Yesterday was a physically and emotionally lethargic day for me, thanks to the combination of too little sleep, our election plot twist, and the energy draining combination of not enough Midol and too many "Teacher-teacher-teacher-teacher" demands. I only encountered one adult who thought that my classroom was the best place to share her relief that "our country will be getting back to the way it used to be now," the rest of my colleagues (regardless of how they voted) too professional, too busy, and likely too tired to bring that can of worms into the building, much less open it. I was grateful that none of my students came in parroting their parents' political jubilation or fear- many colleagues across the country didn't have it so lucky.
After painting my nails red and getting almost seven hours of sleep, I woke up, had some coffee, stole a pack of The Fifth Grader's Pop Tarts, and sat down to surf social media. Twitter, Yahoo News, CNN Breaking News updates, and FB friends and family made for an interesting and concerning mix.
Visceral responses don't bother me: I cry, shake, shout out in jubilation, laugh, and dry heave just like everyone else. I seek out like-minded educators and creative, inspiring, humorous souls, with whom I feel a sense of belonging, fulfilling the same human need that so many others have. Unlike a significant portion of fellow citizens however, I don't believe I'm entitled to inflict my beliefs upon others through threats, attempts at intimidation, or violence. Reading that in reaction to the results of the presidential election, former Super Stars were facing threats of violence or unwelcome wink-wink pats on the ass from their colleagues and employers, I found my disappointment turning to exasperation.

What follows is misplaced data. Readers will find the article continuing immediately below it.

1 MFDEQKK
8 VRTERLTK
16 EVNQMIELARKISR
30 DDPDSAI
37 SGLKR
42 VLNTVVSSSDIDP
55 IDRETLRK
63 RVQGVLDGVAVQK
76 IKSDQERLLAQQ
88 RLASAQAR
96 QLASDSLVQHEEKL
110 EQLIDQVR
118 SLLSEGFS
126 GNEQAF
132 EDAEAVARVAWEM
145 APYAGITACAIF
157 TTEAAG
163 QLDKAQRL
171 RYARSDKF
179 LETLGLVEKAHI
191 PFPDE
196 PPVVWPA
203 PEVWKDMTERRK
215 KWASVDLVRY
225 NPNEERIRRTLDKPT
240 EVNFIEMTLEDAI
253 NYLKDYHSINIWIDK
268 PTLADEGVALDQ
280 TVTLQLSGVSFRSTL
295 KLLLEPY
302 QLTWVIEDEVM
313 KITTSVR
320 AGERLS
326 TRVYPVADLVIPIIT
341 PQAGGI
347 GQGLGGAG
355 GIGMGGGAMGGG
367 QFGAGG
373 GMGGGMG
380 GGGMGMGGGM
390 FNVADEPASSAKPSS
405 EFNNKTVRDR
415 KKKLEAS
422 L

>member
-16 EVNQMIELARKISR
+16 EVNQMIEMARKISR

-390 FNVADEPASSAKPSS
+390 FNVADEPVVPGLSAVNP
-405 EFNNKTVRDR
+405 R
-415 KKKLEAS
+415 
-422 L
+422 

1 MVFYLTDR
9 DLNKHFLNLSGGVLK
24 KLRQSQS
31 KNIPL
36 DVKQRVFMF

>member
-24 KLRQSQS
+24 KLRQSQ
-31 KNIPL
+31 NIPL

Too many of us have forgotten the lessons that we learned in kindergarten, and too many schools, districts and communities have allowed data and calendars mapping the timeline of academic rigor to fill the days of young children and their teachers. "Don't hit," "be fair, share," "apologize and ask if the other person is okay," "help, don't hurt," "wait your turn," "be a good listener," and "use manner words" are all lessons that are only turned into intrinsic behaviors with time and daily opportunities for young children to learn and practice. These necessary skills and behaviors make sharing spaces and places with diverse community members possible, just as much as reading and math acumen. Diversity is the rule, not the exception, no matter how "icky" that apparently makes many Americans feel.
Please keep your hands, feet, and objects to yourselves.
Use your inside voice.
... and always follow the teacher's directions.